By Mark Mayberry
[T]here are known knowns; there are things we know that we know. There are known unknowns. That is to say, there are things that we now know we don’t know. But there are also unknown unknowns. There are things we do not know we don’t know.
The above statement was made by United States Secretary of Defense Donald Rumsfeld on February 12, 2002 at a press briefing where he addressed the absence of evidence linking the government of Iraq with the supply of weapons of mass destruction to terrorist groups.
While some have criticized Rumsfeld’s statement as gobbledygook, others defend his words as a concise summary of an otherwise complex concept. Reflecting the iconic status of his quotation, Donald Rumsfeld’s recently published autobiography, focusing on his many years of public service, is entitled “Known and Unknown: A Memoir.”
The distinction between “knowns” and “unknowns” is important in the area of national security. The United States of America has been subjected to several surprise attacks in the modern era: the first occurring on December 7, 1941 (when the Japanese launched a military strike against Pearl Harbor) and the second on September 11, 2001 (when Islamic terrorists flew airplanes into the World Trade Center & the Pentagon). We did not know these attacks were coming, and our collective ignorance had devastating consequences. On the other hand, certain things we think we know sometimes turn out to be false. Intelligence agencies in both the United States and Europe believed that Saddam Hussein possessed weapons of mass destruction. However, no substantial WMD stockpiles were ever discovered in Iraq.
Such differences are also important in the spiritual realm. We must distinguish between “knowns” and “unknowns.”
Things that are Known
We Can Know Revealed Truth
Jesus said, “If you continue in My word, then you are truly disciples of Mine; and you will know the truth, and the truth will make you free” (John 8:31-32). The Holy Spirit revealed the mind of the Lord to the inspired apostles and prophets so that we may know the things freely given to us by God (1 Cor. 2:12-16). John also affirms that believers can know the truth, and specifics revealed therein, such as the characteristics of the age, the identity of the Christ, the nature of the opposition, etc. (1 John 2:18-24).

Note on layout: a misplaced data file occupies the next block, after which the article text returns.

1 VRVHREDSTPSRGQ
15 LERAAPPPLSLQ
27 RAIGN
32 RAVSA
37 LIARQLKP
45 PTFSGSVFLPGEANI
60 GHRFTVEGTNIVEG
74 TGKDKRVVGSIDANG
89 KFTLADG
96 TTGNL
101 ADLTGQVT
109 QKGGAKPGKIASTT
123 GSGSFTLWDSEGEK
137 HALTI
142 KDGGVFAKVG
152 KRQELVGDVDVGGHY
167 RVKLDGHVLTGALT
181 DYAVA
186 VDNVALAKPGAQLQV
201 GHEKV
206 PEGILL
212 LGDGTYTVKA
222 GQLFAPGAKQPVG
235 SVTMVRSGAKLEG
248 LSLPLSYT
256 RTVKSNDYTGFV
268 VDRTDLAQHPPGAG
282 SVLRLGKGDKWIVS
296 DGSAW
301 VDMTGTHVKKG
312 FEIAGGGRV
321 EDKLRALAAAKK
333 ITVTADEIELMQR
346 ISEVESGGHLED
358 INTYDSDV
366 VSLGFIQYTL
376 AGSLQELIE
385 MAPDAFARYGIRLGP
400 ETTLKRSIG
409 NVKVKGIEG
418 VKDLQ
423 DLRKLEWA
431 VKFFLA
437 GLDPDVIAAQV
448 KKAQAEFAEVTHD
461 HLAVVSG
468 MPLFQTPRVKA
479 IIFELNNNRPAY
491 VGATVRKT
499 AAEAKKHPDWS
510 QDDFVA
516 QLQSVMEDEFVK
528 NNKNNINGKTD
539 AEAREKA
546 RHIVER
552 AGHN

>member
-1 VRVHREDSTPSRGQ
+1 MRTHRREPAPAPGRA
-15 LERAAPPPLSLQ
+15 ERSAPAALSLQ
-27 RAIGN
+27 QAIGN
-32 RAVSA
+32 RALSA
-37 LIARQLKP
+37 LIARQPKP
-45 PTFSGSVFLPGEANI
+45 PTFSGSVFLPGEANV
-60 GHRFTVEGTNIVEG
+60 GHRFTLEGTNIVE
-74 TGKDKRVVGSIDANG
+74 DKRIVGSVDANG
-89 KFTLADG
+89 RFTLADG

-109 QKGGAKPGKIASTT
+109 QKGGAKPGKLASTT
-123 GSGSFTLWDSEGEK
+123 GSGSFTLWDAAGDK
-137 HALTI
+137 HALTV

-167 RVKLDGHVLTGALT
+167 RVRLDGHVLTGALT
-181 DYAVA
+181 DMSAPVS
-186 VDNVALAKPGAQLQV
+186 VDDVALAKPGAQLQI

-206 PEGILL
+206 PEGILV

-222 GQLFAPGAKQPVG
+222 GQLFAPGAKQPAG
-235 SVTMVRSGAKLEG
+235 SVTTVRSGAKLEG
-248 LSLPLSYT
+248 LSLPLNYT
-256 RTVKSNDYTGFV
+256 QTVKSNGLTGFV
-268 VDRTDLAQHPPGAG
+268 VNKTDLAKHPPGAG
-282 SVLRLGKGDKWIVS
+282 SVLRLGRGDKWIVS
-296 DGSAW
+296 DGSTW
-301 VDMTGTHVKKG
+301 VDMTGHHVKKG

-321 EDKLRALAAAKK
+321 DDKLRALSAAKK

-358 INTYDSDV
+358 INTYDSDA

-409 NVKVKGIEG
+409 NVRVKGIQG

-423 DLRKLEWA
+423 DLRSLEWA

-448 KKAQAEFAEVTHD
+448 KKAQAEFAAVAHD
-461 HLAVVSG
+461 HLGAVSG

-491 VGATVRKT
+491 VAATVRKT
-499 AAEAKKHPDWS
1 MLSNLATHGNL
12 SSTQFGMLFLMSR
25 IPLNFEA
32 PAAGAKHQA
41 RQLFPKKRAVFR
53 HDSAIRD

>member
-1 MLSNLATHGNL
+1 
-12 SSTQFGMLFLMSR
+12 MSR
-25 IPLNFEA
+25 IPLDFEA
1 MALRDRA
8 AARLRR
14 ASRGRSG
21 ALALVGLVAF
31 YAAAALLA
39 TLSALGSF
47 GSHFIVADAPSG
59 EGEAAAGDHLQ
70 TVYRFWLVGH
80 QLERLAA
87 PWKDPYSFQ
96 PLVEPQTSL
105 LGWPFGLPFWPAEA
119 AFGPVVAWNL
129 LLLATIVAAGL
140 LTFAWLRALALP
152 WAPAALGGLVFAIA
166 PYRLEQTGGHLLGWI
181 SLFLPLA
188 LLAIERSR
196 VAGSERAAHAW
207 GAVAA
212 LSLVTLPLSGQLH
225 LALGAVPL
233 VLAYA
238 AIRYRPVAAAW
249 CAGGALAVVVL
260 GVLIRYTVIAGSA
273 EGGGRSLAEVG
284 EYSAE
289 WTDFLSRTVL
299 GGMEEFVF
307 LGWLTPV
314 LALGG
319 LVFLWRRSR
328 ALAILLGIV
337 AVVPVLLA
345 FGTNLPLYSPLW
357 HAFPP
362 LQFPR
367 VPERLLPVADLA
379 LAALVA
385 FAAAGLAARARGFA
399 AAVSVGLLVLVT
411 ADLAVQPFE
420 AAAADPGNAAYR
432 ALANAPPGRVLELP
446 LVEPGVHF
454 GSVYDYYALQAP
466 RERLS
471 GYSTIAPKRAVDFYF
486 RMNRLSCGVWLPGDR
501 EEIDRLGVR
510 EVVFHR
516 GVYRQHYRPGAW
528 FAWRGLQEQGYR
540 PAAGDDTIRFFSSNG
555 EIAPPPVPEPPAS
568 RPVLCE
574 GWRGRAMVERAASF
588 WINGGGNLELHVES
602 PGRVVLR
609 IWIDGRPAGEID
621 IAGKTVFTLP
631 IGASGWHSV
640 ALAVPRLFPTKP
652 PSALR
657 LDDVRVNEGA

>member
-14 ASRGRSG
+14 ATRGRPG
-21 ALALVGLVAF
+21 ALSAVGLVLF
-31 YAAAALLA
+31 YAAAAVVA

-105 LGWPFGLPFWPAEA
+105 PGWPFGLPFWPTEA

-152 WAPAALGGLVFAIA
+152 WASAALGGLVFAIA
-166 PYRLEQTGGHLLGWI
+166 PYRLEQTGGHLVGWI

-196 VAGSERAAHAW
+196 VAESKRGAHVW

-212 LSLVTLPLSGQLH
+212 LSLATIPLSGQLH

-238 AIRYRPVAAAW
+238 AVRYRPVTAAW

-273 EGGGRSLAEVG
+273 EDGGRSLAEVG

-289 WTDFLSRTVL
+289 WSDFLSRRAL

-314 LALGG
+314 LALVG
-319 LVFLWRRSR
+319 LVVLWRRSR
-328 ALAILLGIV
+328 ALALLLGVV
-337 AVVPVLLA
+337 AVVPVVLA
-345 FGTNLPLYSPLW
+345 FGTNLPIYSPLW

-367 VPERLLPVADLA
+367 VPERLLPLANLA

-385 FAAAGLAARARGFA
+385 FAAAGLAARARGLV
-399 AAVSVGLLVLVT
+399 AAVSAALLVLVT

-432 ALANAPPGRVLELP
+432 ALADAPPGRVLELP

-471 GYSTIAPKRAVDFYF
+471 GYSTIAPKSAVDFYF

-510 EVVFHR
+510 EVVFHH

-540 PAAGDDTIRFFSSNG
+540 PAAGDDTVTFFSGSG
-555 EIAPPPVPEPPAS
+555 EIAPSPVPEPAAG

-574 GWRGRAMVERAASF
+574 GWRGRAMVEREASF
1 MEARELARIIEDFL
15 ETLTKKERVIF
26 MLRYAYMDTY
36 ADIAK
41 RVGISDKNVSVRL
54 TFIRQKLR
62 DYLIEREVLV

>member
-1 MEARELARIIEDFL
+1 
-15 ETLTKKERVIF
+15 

We Can Know Present Salvation
Consider the confession of the apostle Paul, who said, “I know whom I have believed and I am convinced that He is able to guard what I have entrusted to Him until that day.” Note also the contextual conditionality of such a statement (2 Tim. 1:12-14). Similarly, John said, “By this we know that we have come to know Him, if we keep His commandments.” And again, “By this we know that we are in Him: the one who says he abides in Him ought himself to walk in the same manner as He walked” (1 John 2:3-6). Obedience is the true test of spiritual fellowship (1 John 3:24; 5:2-3).
We Can Know Future Glory
Based upon the promises of God, believers know that a glorious future awaits the faithful (2 Cor. 4:17-5:4). Although Paul was caught up to the third heaven, he was not permitted to relate the sights and sounds of Paradise (2 Cor. 12:1-6). In contrast, John communicates the glories of heaven, comparing physical knowns to spiritual unknowns (Rev. 21:1-5; 22:1-5). We may not understand all the specifics, or fully comprehend the description of heaven, but we can be certain of one thing: “We know that when He appears, we will be like Him, because we will see Him just as He is” (1 John 3:1-3).
Things that are Unknown
We Cannot Know Unrevealed Truth
Distinguishing between the known and the unknown, Moses said, “The secret things belong to the Lord our God, but the things revealed belong to us and to our sons forever, that we may observe all the words of this law” (Deut. 29:29). Apart from divine revelation, we cannot know the mind of the Lord (Isa. 40:12-17; Rom. 11:33-36; 1 Cor. 2:16). Therefore, laying aside human speculation (Col. 2:6-8; 1 Tim. 1:3-7), let us speak as the oracles of God, not adding to, subtracting from, or otherwise altering the inspired message (1 Thess. 2:3-4; 1 Pet. 4:11).
We Cannot Know the Unrevealed Future
Solomon said, “Do not boast about tomorrow, for you do not know what a day may bring forth” (Prov. 27:1). Recognition of this reality offers no excuse for apathy but is rather a call to action (Eccl. 11:1-6). Not knowing the time of Christ’s Second Coming, we should be vigilant and watchful (Matt. 24:36-39, 42-44). Not knowing the length of our days, we should humbly trust in the Lord’s plan and purpose (James 4:13-17).
We Cannot Know Unrevealed Morality
Jeremiah said, “I know, O Lord, that a man’s way is not in himself, nor is it in a man who walks to direct his steps” (Jer. 10:23). Apart from divine revelation, even disciples of the Lord do not know what is best, especially when blinded by ambition (Mark 10:35-40), or consumed by anger (Luke 9:51-56). Therefore, let us trust in the Lord with all our heart and do not lean on our own understanding. In all our ways acknowledge Him, and He will make our paths straight (Prov. 3:5-8).
Let us carefully distinguish between things that we know and things that we do not know. We can know revealed truth. We can know present salvation. We can know future glory. We cannot know unrevealed truth. We cannot know the unrevealed future. Apart from divine guidance, we do not know what is best.
Accordingly, let us worship what we know, trusting in the inspired message of revelation, serving God with the right attitude and according to the revealed pattern (John 4:20-24). Do you know the truth? Obey it today, and be saved!
However, as surely as we can know God, let us recognize that we are also known of Him. Speaking to the church at Laodicea, Jesus distinguished between self-deception and spiritual reality, purity of purpose and pretense of heart (Rev. 3:14-19). Are you an erring Christian? Repent and be restored!